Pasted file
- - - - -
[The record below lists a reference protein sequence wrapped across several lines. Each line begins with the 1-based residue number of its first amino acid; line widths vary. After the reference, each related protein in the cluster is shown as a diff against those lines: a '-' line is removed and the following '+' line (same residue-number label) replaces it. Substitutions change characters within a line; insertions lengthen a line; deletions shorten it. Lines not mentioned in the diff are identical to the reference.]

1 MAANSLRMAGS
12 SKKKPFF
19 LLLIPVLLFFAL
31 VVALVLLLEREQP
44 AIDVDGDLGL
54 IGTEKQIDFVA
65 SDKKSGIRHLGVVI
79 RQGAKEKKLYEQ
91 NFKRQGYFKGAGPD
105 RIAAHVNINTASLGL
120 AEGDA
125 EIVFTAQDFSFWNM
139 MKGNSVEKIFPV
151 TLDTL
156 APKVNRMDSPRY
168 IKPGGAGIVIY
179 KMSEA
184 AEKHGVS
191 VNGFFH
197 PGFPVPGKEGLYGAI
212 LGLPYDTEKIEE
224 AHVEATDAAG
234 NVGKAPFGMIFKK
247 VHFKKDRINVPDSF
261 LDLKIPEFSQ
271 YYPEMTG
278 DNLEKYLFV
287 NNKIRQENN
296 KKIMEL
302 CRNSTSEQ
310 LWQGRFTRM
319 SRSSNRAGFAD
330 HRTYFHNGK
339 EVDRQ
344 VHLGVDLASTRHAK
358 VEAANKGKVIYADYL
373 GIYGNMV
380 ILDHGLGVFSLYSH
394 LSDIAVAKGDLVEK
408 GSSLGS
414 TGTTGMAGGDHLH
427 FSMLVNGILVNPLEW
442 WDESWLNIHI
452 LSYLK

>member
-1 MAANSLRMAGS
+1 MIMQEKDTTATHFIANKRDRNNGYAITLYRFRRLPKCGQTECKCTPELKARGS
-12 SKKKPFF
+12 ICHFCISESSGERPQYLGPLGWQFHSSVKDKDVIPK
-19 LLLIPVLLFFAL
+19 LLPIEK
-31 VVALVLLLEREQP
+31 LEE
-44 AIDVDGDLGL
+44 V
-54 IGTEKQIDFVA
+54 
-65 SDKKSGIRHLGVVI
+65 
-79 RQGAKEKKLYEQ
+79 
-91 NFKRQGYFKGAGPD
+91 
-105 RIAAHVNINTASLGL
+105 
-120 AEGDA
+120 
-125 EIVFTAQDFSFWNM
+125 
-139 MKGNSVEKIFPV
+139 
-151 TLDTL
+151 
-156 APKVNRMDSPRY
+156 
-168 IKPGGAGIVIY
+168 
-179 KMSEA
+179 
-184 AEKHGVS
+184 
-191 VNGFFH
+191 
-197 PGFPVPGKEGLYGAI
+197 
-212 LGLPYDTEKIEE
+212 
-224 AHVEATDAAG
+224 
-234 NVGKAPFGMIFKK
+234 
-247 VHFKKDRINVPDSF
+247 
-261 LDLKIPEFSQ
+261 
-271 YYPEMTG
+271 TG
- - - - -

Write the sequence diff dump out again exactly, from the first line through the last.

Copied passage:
[The record below lists a reference protein sequence wrapped across several lines. Each line begins with the 1-based residue number of its first amino acid; line widths vary. After the reference, each related protein in the cluster is shown as a diff against those lines: a '-' line is removed and the following '+' line (same residue-number label) replaces it. Substitutions change characters within a line; insertions lengthen a line; deletions shorten it. Lines not mentioned in the diff are identical to the reference.]

1 MAANSLRMAGS
12 SKKKPFF
19 LLLIPVLLFFAL
31 VVALVLLLEREQP
44 AIDVDGDLGL
54 IGTEKQIDFVA
65 SDKKSGIRHLGVVI
79 RQGAKEKKLYEQ
91 NFKRQGYFKGAGPD
105 RIAAHVNINTASLGL
120 AEGDA
125 EIVFTAQDFSFWNM
139 MKGNSVEKIFPV
151 TLDTL
156 APKVNRMDSPRY
168 IKPGGAGIVIY
179 KMSEA
184 AEKHGVS
191 VNGFFH
197 PGFPVPGKEGLYGAI
212 LGLPYDTEKIEE
224 AHVEATDAAG
234 NVGKAPFGMIFKK
247 VHFKKDRINVPDSF
261 LDLKIPEFSQ
271 YYPEMTG
278 DNLEKYLFV
287 NNKIRQENN
296 KKIMEL
302 CRNSTSEQ
310 LWQGRFTRM
319 SRSSNRAGFAD
330 HRTYFHNGK
339 EVDRQ
344 VHLGVDLASTRHAK
358 VEAANKGKVIYADYL
373 GIYGNMV
380 ILDHGLGVFSLYSH
394 LSDIAVAKGDLVEK
408 GSSLGS
414 TGTTGMAGGDHLH
427 FSMLVNGILVNPLEW
442 WDESWLNIHI
452 LSYLK

>member
-1 MAANSLRMAGS
+1 MIMQEKDTTATHFIANKRDRNNGYAITLYRFRRLPKCGQTECKCTPELKARGS
-12 SKKKPFF
+12 ICHFCISESSGERPQYLGPLGWQFHSSVKDKDVIPK
-19 LLLIPVLLFFAL
+19 LLPIEK
-31 VVALVLLLEREQP
+31 LEE
-44 AIDVDGDLGL
+44 V
-54 IGTEKQIDFVA
+54 
-65 SDKKSGIRHLGVVI
+65 
-79 RQGAKEKKLYEQ
+79 
-91 NFKRQGYFKGAGPD
+91 
-105 RIAAHVNINTASLGL
+105 
-120 AEGDA
+120 
-125 EIVFTAQDFSFWNM
+125 
-139 MKGNSVEKIFPV
+139 
-151 TLDTL
+151 
-156 APKVNRMDSPRY
+156 
-168 IKPGGAGIVIY
+168 
-179 KMSEA
+179 
-184 AEKHGVS
+184 
-191 VNGFFH
+191 
-197 PGFPVPGKEGLYGAI
+197 
-212 LGLPYDTEKIEE
+212 
-224 AHVEATDAAG
+224 
-234 NVGKAPFGMIFKK
+234 
-247 VHFKKDRINVPDSF
+247 
-261 LDLKIPEFSQ
+261 
-271 YYPEMTG
+271 TG